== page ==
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How much is your palm print worth?

Amazon palm print

Our take on Amazon’s $10 promotion to capture customers’ biometric data

Last week, Amazon launched a new promotion offering consumers $10 if they registered their palm print with Amazon’s Amazon One biometric device. Amazon One allows customers at their physical stores to create a “palm signature” and tie it to their credit card and Amazon account. The e-commerce giant is trying to attract consumers to using Amazon One payment by offering Amazon discount rewards and touting it as a contactless payment - which is especially attractive as COVID-19 fear is rising again with the spread of the Delta variant.

Biometric data has been an exciting development in our industry. A palm print is a pretty compelling way to identify someone, especially if you can link it to their identity on the back-end. And who isn’t tired of remembering countless passwords, including different combinations of numbers and special characters? The fingerprint and facial recognition technology that became popular on our iPhones was certainly a welcomed addition to my life.

So, what’s the problem?

The great thing about Apple’s use of biometric technology is that your fingerprint and face ID are only stored on your device itself. That means that if Apple were ever to get hacked, your fingerprint and face ID would not be compromised, and in fact, your iPhone doesn’t even store your image; it stores a mathematical representation of your features. Other applications on your phone make use of this secure data, too. If you use face ID on your banking app, for example, they are actually pulling from your Apple face ID - not storing your biometric data themselves.

What makes Amazon’s use of biometric data — in the form of your palm signature — problematic is that they will store that data themselves in the cloud. This poses a huge security risk for anyone who creates an Amazon palm signature. When Amazon (inevitably) gets hacked, your palm signature can get compromised right along with the rest of their data; and unlike a password that you can change, your palm print is not something you can update. As a result, when Amazon is breached, consumers could lose a lot more than $10 with their biometrics floating around on the open internet.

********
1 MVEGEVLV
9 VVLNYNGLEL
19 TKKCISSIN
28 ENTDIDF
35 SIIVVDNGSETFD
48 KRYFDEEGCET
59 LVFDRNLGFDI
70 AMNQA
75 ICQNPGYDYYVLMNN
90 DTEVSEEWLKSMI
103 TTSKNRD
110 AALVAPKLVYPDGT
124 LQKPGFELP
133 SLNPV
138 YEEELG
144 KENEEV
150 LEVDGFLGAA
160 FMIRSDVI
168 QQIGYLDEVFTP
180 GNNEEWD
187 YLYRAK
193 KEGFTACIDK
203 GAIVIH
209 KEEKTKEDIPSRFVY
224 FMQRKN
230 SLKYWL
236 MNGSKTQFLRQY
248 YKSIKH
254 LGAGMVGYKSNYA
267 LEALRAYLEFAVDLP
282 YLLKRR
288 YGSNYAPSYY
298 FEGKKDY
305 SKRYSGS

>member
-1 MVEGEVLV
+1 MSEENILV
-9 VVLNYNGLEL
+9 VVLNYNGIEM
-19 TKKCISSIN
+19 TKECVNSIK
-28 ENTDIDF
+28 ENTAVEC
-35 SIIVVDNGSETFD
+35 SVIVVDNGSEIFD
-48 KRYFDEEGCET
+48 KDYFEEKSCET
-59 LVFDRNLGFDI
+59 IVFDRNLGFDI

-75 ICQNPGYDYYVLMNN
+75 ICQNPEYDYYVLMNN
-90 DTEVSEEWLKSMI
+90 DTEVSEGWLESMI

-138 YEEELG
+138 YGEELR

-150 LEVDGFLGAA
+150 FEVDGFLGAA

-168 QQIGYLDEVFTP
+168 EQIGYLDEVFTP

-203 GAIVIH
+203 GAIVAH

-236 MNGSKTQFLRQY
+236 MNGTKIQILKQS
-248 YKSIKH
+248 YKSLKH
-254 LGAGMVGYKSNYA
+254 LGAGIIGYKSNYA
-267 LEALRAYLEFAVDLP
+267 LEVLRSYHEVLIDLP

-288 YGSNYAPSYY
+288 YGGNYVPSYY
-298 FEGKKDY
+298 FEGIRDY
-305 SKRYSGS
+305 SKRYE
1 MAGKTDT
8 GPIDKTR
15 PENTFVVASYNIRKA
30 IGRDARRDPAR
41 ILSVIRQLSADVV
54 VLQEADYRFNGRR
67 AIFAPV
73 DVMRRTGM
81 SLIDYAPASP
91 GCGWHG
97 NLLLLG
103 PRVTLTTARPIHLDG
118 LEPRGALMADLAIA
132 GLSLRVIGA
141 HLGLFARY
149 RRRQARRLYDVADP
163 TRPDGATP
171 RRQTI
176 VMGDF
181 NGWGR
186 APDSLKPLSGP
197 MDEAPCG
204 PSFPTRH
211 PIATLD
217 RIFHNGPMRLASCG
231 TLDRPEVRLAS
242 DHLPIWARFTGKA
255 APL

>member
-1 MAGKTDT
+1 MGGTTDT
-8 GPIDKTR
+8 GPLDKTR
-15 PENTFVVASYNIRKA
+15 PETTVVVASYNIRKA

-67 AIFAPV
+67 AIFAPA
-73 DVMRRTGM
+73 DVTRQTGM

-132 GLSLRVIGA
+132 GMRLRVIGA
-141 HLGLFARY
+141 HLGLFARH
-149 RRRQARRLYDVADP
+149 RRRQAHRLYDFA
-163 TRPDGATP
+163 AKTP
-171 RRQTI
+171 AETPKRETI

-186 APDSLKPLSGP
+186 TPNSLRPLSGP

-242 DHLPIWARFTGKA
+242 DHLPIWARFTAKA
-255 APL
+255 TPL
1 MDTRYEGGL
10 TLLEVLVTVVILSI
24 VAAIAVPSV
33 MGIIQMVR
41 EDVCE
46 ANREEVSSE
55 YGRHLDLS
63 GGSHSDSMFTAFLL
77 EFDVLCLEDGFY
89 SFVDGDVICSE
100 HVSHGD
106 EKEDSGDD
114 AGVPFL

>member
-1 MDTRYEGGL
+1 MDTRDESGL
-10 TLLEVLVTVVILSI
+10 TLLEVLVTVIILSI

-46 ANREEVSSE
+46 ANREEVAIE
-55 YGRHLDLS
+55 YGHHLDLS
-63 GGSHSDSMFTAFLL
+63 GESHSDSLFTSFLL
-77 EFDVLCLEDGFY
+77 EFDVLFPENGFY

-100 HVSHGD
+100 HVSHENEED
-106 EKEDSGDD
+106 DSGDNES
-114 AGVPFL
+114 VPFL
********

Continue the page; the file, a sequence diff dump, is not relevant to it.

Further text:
The power of behavioral biometric data

I have my reservations about biometric data, but I’m not a total hater. In addition to what you might think of as biometric data (facial recognition, fingerprints, etc.), there’s also behavioral biometric data, which looks at a user’s behavior patterns. This data can be incredibly useful for identity verification and transaction monitoring because each person’s way of interacting with a device is unique.

For example, if an account application is being filled out with every field being completed automatically or with the exact same typing cadence, that may be a flag. Or if the user is copying and pasting every single field, that may be another flag. Some of our clients put this functionality to use and see great results weeding out potential fraudsters and even saving some users from the friction of another two-factor authentication cycle if they are verified in the background.

My takeaway

The existing capabilities to identify someone based on their biometrics — fingerprinting, facial recognition, behavior — can be useful but should be used with caution. Adding yet another form of biometric data when other proven, less (albeit only slightly) intrusive solutions exist is at best unneeded and, at worst, irresponsible. Especially given that Amazon is storing this new biometric data in the cloud, outside of the user’s control. The bottom line: a Near Field Communication (NFC) tap would be just as quick and contactless, and a lot more secure.

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